He’s been the president of the European Parliament since the end of January, and he certainly has his work cut out for him. At the end of this week, German Hans-Gert Poettering will play a crucial role at a summit in Berlin that marks the 50th anniversary of the founding of Europe. EU members will draw up what’s known as the Berlin Declaration, a strategy to try to end the impasse over a stalled constitution. In Strasbourg, Poettering spoke to EuroNews about his vision for the bloc’s future.
EuroNews: Before coming into existence, the Berlin Declaration has faced severe criticism. According to you, will it manage to be a useful document for Europe?
Poettering: I think it’s very positive that the three European institutions are planning to adopt this declaration – if we all agree. But I do believe this will happen. At a dinner during the European summit in Brussels, the heads of state and governments, and the president of the European Commission and I, discussed the declaration. The result – and I am certain about this – is that we will achieve a consolidated text, which is able to serve as psychological and political preparation for the summit of heads of state and government on the 21st and 22nd of June. This is where we will hopefully get a roadmap and a mandate, so we know how to continue with the constitution. We have to see this as something ongoing, one step at a time: the successful Brussels summit on the climate; the solemn Berlin Declaration on the 25th of March; and then the Summit on the 21st and 22nd of June in Brussels. That’s development. If trust between all parties increases and Europeans have more confidence in Europe, then we will achieve European unity. We will end up being successful.
EuroNews: You said the Berlin Declaration should refer to European values. Could you be more precise about what those values are?
Poettering: Yes, I think it’s very important that we talk about our success, which includes our European values. If we have different opinions, we don’t attack each other. We are making use of the European institutions. They are founded on law. We are having political debate and reaching decisions. The perception of solidarity is important for the future of Europe. All of these should be written in the declaration – of course – as well as challenges like globalisation, climate change, dialogue between cultures, questions of immigration and asylum. Also, questions more far-reaching, such as the energy supply, must be included in the declaration, the biggest challenges of the 21st century. And it’s also very important that we find commitment from the European institutions and member states, that we’re able to start with necessary reforms in order to cope with these challenges.
EuroNews: Should a special stress be put on the social dimension of the European Union?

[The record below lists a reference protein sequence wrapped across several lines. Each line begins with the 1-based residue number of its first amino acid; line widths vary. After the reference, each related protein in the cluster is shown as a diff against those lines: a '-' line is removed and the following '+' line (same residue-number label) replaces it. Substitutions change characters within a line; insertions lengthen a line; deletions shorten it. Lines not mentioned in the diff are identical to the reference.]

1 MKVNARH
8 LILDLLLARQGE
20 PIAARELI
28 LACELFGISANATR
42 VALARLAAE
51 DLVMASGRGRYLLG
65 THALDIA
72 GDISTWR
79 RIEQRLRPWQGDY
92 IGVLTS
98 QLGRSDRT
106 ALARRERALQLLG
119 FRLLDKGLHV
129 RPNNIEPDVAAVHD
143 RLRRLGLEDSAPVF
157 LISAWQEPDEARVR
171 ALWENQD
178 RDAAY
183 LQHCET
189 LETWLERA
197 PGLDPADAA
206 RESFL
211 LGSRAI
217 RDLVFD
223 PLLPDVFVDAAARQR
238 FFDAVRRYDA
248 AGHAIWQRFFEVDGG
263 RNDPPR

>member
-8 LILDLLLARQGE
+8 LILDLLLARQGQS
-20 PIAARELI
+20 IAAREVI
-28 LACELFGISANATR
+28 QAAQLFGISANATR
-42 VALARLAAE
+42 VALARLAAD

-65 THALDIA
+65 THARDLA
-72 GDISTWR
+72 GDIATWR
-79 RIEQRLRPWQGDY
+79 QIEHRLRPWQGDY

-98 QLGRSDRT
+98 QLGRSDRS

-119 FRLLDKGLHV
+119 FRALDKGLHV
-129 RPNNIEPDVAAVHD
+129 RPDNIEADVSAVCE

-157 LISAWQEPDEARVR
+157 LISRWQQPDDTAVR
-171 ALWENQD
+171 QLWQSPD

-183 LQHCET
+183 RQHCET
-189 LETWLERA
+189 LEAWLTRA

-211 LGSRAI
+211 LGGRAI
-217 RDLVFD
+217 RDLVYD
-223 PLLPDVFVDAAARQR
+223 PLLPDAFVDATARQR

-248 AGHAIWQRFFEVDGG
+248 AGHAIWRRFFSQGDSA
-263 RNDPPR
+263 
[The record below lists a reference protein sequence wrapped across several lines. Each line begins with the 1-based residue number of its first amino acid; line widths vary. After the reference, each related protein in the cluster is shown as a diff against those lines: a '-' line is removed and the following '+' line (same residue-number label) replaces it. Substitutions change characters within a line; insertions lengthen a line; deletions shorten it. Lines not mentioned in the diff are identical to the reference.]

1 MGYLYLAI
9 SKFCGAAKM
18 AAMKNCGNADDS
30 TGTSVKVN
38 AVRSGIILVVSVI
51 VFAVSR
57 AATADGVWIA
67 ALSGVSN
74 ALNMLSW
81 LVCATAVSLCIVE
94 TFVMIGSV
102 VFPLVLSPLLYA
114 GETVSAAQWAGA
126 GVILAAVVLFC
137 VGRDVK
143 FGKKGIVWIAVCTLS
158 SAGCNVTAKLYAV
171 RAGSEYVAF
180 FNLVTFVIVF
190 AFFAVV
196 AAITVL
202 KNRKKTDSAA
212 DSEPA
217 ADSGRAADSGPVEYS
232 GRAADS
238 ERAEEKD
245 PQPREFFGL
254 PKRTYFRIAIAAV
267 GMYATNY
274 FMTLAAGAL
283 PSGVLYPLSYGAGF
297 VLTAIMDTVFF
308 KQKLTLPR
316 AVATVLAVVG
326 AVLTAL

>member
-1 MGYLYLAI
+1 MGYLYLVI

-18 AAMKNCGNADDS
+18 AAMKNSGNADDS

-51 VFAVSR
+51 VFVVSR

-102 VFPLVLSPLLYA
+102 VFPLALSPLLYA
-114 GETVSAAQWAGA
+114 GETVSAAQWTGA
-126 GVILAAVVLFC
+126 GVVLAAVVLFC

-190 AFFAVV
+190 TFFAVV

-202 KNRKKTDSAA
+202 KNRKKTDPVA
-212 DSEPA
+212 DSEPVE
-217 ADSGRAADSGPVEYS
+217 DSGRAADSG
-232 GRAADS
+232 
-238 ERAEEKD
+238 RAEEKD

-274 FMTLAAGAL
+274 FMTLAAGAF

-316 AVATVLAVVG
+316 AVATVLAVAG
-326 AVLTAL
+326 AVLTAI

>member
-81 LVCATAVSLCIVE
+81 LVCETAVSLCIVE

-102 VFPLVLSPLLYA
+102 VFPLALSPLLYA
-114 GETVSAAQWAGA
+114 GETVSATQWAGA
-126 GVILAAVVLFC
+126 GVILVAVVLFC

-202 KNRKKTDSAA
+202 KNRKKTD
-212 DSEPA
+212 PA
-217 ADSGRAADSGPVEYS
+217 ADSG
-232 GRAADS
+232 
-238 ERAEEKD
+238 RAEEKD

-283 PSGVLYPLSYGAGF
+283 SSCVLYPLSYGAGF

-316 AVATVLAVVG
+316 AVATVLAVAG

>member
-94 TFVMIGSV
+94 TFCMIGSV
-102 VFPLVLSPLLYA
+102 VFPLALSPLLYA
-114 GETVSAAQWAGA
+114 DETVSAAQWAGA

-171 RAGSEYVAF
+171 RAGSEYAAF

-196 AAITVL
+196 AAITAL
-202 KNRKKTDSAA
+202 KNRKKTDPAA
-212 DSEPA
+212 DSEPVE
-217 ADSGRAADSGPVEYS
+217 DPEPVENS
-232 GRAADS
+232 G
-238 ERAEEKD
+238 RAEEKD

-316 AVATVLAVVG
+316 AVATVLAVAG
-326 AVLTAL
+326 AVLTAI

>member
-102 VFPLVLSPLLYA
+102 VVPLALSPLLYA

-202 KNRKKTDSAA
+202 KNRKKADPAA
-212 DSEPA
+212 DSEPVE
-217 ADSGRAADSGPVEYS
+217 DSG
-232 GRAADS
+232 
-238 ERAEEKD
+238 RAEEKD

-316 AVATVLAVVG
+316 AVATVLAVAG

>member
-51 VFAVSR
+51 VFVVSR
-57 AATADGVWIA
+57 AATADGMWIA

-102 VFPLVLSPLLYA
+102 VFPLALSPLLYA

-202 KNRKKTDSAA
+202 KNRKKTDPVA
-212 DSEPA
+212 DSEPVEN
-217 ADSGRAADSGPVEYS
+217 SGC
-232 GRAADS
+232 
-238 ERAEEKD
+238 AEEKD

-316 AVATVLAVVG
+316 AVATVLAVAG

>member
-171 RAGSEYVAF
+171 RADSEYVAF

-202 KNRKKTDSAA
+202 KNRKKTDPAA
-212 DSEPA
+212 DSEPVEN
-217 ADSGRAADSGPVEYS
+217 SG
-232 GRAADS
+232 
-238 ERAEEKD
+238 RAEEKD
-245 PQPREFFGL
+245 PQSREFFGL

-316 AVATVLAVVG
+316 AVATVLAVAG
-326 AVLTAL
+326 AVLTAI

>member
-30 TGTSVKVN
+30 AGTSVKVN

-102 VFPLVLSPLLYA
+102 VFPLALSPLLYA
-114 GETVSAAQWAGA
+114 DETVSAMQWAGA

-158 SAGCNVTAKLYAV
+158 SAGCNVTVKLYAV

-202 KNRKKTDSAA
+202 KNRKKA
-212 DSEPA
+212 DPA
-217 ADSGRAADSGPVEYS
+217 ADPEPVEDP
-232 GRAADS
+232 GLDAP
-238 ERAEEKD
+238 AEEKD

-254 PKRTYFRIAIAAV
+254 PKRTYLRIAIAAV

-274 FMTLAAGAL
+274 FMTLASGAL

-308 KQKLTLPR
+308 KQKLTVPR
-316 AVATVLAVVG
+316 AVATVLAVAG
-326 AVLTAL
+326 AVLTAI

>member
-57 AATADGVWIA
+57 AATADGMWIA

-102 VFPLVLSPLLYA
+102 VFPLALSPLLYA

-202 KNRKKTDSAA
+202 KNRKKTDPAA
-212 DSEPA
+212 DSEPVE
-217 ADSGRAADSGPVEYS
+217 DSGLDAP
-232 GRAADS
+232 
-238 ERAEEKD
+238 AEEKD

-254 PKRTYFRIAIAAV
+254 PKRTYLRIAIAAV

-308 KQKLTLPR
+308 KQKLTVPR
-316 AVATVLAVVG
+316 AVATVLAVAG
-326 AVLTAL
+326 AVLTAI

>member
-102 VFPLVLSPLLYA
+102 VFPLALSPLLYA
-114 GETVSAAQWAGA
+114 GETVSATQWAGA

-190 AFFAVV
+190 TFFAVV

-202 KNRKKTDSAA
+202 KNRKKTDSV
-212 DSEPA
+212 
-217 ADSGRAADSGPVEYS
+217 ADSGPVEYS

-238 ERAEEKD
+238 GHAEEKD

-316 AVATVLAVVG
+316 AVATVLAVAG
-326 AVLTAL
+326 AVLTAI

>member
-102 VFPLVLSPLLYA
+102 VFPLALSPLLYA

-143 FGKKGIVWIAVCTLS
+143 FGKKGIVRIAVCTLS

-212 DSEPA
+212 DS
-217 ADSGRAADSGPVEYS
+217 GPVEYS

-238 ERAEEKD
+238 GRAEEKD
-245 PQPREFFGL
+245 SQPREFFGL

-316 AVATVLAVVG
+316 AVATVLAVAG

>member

Poettering: I think this is an important point, since we are discussing globalisation mainly from the economic perspective. We cannot only limit it to the market or competition – that is important too, but we do have to preserve our European social model and this should be part of the declaration.
EuroNews: And should we speak about a new Treaty or a new Constitution?
Poettering: At the end of the day it’s more important to preserve the substance of the treaty and bring it to reality, than to stick strictly to the words. If we can keep the substance of the constitution, then there is no need to call it a constitution. Because, anyway, the name doesn’t carry the same importance, in terms of meaning, as the content.
EuroNews: Do you consider – as many do – that the French presidential election is currently the main obstacle to any progress on a European level?
Poettering: It’s not only the French question and, unfortunately, the French “no” in a referendum. Other countries are also hesitating. I don’t want to mention the countries in particular, because I want results. And you can’t get results if you’re blaming or accusing other governments or countries, instead of coming closer together. We have to come closer together. Europe is about agreement, compromise. If we’re not able to agree, then we don’t get results. And if a country blocks the agreement we achieve with a veto, then the country isolates itself and doesn’t have the right anymore to ask for solidarity from the others.
EuroNews: Looking ahead 50 years, how should the first century of the Rome Treaty be celebrated?
Poettering: I do hope that at that time we will have a European Union capable of acting, a European Union that is strong, democratic, and that we can defend our values and interests in the world. I hope Europeans will be proud of the last one hundred years and they walk with confidence into the second century of a unified Europe.